Ditto with Rick Perry on all counts, plus Perry's unacceptable stance on illegal aliens as a bonus. Obama would likely decimate Perry or Santorum in a debate.
Like it or not, this is the field - to paraphrase Don Rumsfeld, you wage an election with the candidates you have, not the candidates you wish you had.
The comparison with George W.Bush is quite interesting too. A number of differences crop up quite easily.
First, unlike GWB, Mitt Romney made his own money, although his family name was undoubtedly a help. For that matter so did Romney's father George, whose money came from
his being named president of a faltering AMC. George Romney, as a confidence building measure to attract investors mortgaged his own home and put the proceeds into AMC stock after he decided to make the Rambler AMC's main focus when everyone told him he was crazy and Americans wouldn't buy an economy car.
He was right, they were wrong and the stock became the Microsoft of its day.
This is another difference with Dubbya, who relied a lot more on family money and made a number of questionable decisions based on where the family money was and the bidness connections to people like the Saudis and in the Emirates. There's nothing like the Carlyle group in Mitt Romney's background
Another big difference is Romney's Mormon faith. It may turn out to be a liability with some evangelicals, but I see it as a substantial plus from a character standpoint.
There are a lot of Mormons in my neck of the woods, including my congressman, Buck McKeon, a man I have the deepest respect for and the head of the House Armed Services Committee. While I'm sure not every Mormon is a good neighbor, patriotic, hard working and self-reliant, I've yet to run into one that wasn't. It seems to be what the faith teaches.
Most young LDS men spend 2 1/2 years in missionary activity, often in pretty hairy places. They serve in pairs, so one watches the other and it is a time of committing to something bigger than themselves - sort of the psychic equivalent of compulsory military service.
In Romney's case, he was sent to France, a place where he barely spoke the language and most of the population were either Catholics or secular atheists and would be almost guaranteed to slam the door in his face, accompanied by a few choice words.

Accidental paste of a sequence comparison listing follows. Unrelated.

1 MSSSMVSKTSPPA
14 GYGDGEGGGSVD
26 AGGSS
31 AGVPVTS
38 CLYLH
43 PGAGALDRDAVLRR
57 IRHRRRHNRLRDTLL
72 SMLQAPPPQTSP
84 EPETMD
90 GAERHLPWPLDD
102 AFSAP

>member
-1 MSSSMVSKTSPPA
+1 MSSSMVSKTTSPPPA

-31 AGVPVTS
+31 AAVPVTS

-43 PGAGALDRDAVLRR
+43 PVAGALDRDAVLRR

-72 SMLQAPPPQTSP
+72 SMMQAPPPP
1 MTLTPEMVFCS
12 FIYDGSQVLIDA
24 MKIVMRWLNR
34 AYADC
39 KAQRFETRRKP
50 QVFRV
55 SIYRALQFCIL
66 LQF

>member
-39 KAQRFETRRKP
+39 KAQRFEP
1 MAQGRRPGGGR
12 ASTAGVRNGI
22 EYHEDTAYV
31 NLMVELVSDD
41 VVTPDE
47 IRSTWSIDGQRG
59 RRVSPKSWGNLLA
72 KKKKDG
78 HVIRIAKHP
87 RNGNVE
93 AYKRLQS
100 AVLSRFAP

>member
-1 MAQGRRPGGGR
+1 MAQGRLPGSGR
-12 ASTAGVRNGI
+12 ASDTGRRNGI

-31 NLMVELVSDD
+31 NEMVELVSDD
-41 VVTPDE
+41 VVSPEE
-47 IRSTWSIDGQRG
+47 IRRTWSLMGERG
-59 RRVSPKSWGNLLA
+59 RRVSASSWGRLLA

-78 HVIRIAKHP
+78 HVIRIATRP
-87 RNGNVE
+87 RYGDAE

Not only did young Mitt Romney persevere in a difficult situation, he excelled. He became fluent in the language and did so well and exhibited such leadership that he was promoted to being in charge of all Mormon missionaries in France.
This tells us three things about him - he's not afraid to take on difficult tasks, he has what it takes to accomplish them and he has the ability make decisions and lead others. His experience and success with Bain relied on similar qualities.
Another difference with Dubbya - most of the current Republican field - is that Romney appears to have given a lot more thought and study going in to national security issues, something Bush barely looked at prior to 9/11.
Romney, in contrast to his competitors for the nomination has gathered around him an
impressive group of a-list advisers on national security, including John Bolton and Walid Phares. He's particularly committed to increasing and revamping our blue water Navy, the key to keeping our trade lines open, maintaining pax Americana and guarding our firewall in the Western Pacific. And he gets the concept of the War on Jihad, something Dubbyah remained clueless about for most of his time in office.
Bottom line, Romney's not the perfect candidate. There aren't any. He's simply much better than what's out there running, and I'm convinced that he would do a pretty decent job as president - especially compared to what we have lurking in the Oval Office right now. He's smart, articulate and Barack Obama isn't going to be able to walk over him during the campaign the way he did over John McCain. Especially since this time out, President Obama has a record and even the shills at the New York Times and the alphabet networks can't cover for him the way they did back in 2008.
In short, if he's the nominee, I feel I can vote for him without holding my nose, especially if a conservative Congress goes along with the deal. But then, as I mentioned, that's our job isn't it?